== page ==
Tuesday, March 21, 2006

Its amazing what happens when Chavez is allowed to govern 

The opposition used to be very found of talking about how bad the Venezuelan economy was doing, how Chavez was driving it into the ground, eliminating private property, scaring away investment, and having people standard of living plummet. Of course, what they generally left out when they were saying these things a couple of years ago was that most of the economic problems confronting Venezuela at the time were artificial problems created by the oppositions coup attempt and strikes. It was often said by Chavez suppoters at the time that the problem was that they (the opposition) didn't let Chavez govern.

For the past two years Chavez has had relative peace and his been able to concentrate his energies not on which generals might be plotting against him but rather what economic policies are best. The results should be abvious to any regular reader of this blog as a great many statistics have been presented documenting Venezuela's boom. In fact, so obvious is the boom that even this reuters reporter couldn't miss it:

CARACAS, Venezuela (Reuters) - Venezuelan President Hugo Chavez spends much of his time extolling socialism and deriding free-market values, but don't expect 29-year-old Steve Telleria to pay much heed.

In the huge Sambil shopping mall in eastern Caracas, Telleria joined the heaving crowds on a recent weekend browsing through expensive boutiques and shops looking for a bargain gift for a friend.

"This is fundamentally not a socialist society," a business administrator said, standing next to a rack of mens' jackets in a packed store. "People here would prefer to stop eating than to stop spending."

Even as Chavez promises a 21st century socialist revolution to end "savage capitalism," rejects the very rich and promotes collective values, Venezuela is enjoying a consumer spending boom as its oil exports bring in record revenues.

While the tough-talking former soldier has spent billions of dollars on social development programs that have made him popular among the poor, consumers in 2005 spent roughly $8.3 billion at the nation's shopping malls.

Whiskey distributor Diageo (DGE.L: Quote, Profile, Research) said Scotch whisky sales grew by 55 percent in 2005 with the largest growth in sales of 18-year scotch, which costs around $60 per bottle -- equivalent to a third of the monthly minimum wage.

Meanwhile, vehicle sales jumped a whopping 70 percent in 2005 over 2004, and the country's BMW (BMWG.DE: Quote, Profile, Research) distributor said its sales tripled last year.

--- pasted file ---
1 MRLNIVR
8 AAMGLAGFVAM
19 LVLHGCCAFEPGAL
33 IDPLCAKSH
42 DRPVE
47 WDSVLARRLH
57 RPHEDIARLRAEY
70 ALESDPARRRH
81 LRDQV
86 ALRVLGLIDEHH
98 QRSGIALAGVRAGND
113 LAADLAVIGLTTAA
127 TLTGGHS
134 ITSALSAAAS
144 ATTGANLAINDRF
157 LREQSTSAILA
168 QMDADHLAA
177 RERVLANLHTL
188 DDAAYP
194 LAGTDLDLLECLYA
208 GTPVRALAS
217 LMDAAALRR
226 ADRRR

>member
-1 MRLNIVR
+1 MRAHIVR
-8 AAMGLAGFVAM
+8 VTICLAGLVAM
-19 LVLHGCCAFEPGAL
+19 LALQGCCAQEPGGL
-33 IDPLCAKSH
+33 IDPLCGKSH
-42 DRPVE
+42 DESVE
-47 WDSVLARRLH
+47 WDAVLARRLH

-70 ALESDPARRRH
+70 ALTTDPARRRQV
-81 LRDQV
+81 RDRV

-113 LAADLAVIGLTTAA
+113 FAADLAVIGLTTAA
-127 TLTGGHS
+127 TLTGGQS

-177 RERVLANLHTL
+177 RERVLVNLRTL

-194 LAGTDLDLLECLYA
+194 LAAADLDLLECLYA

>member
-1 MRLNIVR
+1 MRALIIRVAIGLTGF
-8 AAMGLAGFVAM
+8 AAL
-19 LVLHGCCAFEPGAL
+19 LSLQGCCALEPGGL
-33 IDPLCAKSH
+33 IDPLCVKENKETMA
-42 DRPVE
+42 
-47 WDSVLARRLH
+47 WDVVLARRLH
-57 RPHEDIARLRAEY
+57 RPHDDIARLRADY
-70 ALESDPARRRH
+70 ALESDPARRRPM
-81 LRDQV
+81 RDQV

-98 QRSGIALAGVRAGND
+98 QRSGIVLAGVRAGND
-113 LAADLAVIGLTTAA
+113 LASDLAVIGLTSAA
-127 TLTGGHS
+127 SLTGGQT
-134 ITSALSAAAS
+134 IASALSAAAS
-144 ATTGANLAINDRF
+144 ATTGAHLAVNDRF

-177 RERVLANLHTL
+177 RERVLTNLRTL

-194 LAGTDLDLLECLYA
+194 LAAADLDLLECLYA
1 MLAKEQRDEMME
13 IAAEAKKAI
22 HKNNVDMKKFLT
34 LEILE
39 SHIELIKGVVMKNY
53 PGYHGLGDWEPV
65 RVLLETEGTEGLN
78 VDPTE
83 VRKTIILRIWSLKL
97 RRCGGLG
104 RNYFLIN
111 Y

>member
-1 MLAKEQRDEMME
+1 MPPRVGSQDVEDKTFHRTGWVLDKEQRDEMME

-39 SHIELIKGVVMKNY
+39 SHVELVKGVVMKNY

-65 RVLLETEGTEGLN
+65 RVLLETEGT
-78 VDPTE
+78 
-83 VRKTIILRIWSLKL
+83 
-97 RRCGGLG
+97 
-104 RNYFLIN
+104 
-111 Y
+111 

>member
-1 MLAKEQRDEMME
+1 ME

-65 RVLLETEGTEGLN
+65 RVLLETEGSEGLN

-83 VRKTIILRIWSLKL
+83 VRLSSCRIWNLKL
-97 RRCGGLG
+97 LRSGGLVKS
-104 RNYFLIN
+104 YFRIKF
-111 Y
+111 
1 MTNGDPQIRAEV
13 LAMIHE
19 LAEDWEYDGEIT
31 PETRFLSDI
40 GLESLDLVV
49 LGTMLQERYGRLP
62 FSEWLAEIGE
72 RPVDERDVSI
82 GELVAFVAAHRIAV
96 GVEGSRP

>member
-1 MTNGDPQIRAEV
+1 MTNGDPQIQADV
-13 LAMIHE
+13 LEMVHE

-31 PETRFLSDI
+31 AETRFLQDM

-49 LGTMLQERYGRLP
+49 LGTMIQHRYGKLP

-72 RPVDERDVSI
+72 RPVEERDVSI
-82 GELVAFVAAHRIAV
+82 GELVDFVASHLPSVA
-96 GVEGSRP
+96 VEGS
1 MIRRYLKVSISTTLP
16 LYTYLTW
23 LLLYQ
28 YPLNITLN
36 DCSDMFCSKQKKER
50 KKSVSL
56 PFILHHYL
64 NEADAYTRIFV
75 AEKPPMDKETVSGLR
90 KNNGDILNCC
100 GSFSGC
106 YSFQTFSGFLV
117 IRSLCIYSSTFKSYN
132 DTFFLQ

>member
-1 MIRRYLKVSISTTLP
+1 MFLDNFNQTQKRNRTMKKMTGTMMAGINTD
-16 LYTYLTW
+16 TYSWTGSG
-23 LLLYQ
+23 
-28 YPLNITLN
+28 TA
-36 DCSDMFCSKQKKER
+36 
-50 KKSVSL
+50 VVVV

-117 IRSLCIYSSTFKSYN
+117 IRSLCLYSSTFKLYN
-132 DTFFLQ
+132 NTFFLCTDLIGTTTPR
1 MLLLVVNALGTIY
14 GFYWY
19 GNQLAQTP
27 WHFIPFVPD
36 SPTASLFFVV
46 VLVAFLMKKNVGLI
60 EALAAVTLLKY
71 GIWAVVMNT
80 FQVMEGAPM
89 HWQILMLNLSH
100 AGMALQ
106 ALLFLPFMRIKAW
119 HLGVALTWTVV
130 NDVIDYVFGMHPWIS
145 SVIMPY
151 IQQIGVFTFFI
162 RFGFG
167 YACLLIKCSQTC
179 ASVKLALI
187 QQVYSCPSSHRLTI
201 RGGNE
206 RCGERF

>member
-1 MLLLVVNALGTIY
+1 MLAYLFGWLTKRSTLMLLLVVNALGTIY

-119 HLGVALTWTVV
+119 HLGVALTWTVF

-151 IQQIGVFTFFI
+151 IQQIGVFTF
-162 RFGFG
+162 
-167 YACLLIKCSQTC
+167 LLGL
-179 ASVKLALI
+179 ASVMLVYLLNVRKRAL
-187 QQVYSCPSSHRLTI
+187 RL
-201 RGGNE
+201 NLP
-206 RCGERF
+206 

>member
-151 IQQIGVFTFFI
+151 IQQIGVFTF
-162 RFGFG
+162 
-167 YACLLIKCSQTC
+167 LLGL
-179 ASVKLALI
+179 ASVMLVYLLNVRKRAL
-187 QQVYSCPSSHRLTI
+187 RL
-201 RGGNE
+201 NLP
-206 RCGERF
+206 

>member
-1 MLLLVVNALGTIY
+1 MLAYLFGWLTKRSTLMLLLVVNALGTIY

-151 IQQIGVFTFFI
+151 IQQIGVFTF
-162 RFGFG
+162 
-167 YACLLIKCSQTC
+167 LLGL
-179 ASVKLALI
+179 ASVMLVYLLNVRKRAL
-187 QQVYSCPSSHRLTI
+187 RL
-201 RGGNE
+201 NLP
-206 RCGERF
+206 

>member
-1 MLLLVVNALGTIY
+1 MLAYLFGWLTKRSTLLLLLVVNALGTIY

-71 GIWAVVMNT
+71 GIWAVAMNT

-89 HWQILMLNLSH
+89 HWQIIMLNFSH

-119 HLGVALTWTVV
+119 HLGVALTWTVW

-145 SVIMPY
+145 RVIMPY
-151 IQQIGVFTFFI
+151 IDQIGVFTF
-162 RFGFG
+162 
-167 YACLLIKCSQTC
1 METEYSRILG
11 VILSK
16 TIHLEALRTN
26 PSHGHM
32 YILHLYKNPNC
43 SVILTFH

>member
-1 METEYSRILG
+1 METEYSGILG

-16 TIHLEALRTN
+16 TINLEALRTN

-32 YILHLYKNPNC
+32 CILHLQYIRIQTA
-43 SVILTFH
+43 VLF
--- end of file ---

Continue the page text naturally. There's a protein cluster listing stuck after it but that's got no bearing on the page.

"Honestly I can't understand -- I wish I could understand -- the parameters of this 21st century socialism," said Arnold Moreno, president of the nation's shopping mall chamber.

The group reported shopping mall sales shot up by almost 40 percent in 2005 over 2004.

Riding a wave of high oil prices, Venezuela's economy grew by 9.3 percent in 2005, and government spending left Venezuelans of all walks of life with more money in their pockets.

The state itself has helped fuel some of the boom. The government provides an exoneration of the country's 14 percent sales tax on certain family vehicles and maintained subsidies on gasoline allowing drivers to pay 25 cents a gallon.

Government mandated currency controls, credited with preventing massive capital flight, provide preferential dollar sales to some importers that may have contributed to last year's 45 percent increase in imports, economists say.


Many Venezuelans became accustomed to luxury consumption during the oil boom of the 1970s that gave the country unprecedented windfall profits.

Shoppers went on weekend trips to Miami, where Venezuelans became known for the catch phrase "Dame dos" in Spanish or "It's cheap, give me two."

Venezuelans also developed during this period their taste for whiskey, which nationalist Chavez has dismissed as an example of slavish adoration of foreign cultures. Venezuela currently consumes the most whiskey per capita in Latin America, according to industry figures.

Leoncio Barrios, a social psychologist and professor at the Venezuelan Central University in Caracas, said today consumption is similar to what Venezuela witnessed thirty years ago.

Chavez, a close ally of Cuba's Fidel Castro, has promised a socialist revolution to end poverty after years in which U.S.-backed free market reforms failed to help the region's impoverished.

Fearing he would copy Cuban communism, his adversaries in 2002 attempted to force him from office through a botched coup and later with a massive oil industry strike.

Chavez has often said "it's bad to be rich," and often quotes from the Bible passage about how rich men will have a difficult time getting into heaven.

Still, the Venezuelan leader, who faces an election in December, enjoys widespread popular support even though he repeatedly condemns the wasteful consumer culture of developed nations and in his own country.

Such concerns rarely come up at the Sambil mall, once considered a playground for rich Venezuelans, that is now packed with shoppers from all of the city's social classes.

"Venezuelans are much more likely to spend than to save," said Telleria. "You give me money today, I'll spend it today."

This is all well and good for the middle and upper classes you may think, but what about the poor and behalf of whom Chavez is supposed to be governing? Actually, they are doing quite well too. Stay tuned and you'll see. In the meantime we can just reflect on how well Chavez governs when he is allowed to.


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